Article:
Yabba dabba DO-RE-MI!
Talk about caveman rock: Percussionists from the French National Orchestra will play a song specifically composed for a set of 24 stone chimes or lithophones dating from the New Stone Age (between 2500 and 8000 BC).
The stone chimes are solid, oblong stones that experts first believed to be pestles or grinders of grain. In 1994, archaeologist Erik Gonthier of the Natural History Museum in Paris happened to tap one with a mallet. Instead of a dull thud, he heard a musical note instead. "I thought back to my grandmother's piano and the small supports which made the strings resonate. I found some packaging foam in the trashcan of the museum, I made two rests that I placed under either end of the lithophone, and tapped it. It made a clear 'tinnnnggg'," Gonthier told the BBC, "My heart beat like crazy. I knew that I had found something great."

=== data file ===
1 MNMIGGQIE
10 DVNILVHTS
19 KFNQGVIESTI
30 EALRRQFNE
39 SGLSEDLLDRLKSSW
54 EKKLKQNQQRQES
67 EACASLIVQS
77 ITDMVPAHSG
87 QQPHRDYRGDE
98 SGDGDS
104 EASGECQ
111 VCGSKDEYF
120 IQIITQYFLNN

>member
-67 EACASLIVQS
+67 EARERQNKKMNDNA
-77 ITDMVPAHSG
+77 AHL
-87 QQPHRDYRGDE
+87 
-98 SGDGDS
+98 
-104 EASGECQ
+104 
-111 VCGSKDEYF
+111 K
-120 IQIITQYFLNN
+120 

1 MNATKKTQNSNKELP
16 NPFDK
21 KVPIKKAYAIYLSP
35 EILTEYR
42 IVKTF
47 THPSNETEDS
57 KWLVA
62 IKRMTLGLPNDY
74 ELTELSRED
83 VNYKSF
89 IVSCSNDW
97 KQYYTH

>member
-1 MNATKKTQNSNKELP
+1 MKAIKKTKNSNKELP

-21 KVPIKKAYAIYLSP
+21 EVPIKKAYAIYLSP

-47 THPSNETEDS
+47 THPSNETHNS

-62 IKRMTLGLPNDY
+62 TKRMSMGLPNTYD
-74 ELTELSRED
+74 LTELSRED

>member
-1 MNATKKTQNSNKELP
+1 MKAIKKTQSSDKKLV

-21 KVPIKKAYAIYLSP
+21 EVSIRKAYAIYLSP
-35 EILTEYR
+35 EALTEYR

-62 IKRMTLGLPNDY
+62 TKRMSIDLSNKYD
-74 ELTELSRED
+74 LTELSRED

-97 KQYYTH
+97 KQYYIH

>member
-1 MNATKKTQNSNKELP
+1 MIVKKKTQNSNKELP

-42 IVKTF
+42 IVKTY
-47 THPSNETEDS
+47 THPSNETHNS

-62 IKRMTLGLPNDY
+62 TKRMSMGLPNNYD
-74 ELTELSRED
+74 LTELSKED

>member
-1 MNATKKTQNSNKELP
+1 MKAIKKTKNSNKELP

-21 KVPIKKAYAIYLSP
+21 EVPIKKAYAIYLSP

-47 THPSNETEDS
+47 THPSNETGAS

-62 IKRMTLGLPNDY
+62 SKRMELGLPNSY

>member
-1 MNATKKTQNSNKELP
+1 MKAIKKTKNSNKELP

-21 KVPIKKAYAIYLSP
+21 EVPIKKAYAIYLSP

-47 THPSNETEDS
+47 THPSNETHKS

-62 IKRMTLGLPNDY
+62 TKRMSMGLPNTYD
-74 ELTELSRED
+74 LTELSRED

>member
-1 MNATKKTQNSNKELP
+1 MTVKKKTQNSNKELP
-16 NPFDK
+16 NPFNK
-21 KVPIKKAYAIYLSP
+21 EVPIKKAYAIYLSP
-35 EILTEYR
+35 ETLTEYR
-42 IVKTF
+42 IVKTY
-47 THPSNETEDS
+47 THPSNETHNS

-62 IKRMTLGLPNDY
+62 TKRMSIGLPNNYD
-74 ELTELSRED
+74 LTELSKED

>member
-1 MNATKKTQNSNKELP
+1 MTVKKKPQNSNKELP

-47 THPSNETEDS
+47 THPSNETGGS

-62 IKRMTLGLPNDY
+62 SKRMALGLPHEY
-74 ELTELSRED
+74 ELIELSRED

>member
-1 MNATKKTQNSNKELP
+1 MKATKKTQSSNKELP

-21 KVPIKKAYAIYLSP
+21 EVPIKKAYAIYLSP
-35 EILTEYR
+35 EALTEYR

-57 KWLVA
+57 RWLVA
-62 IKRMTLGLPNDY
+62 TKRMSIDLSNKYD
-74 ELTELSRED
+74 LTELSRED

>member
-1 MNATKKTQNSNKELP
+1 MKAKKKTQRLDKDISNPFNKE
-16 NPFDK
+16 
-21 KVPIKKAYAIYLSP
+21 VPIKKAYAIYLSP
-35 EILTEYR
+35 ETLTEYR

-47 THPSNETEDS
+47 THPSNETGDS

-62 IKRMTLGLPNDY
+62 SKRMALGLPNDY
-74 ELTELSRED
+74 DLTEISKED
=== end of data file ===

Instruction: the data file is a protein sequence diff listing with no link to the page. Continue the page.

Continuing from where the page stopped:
It took five years for Gonthier to convince other experts that the stones are actually pre-historic musical instruments. But even Gonthier admitted that there might be other purposes to the stones. "They may also have been used to signal danger, or even to call people to dinner," he said. "They could be heard from kilometers away in the desert or forest."
The French National Orchestra will play the musical piece dubbed "Paleomusique," written by classical composer Philippe Fenelon, only three times to avoid damaging or wearing the instruments down.
Read the rest of the story over at the BBC.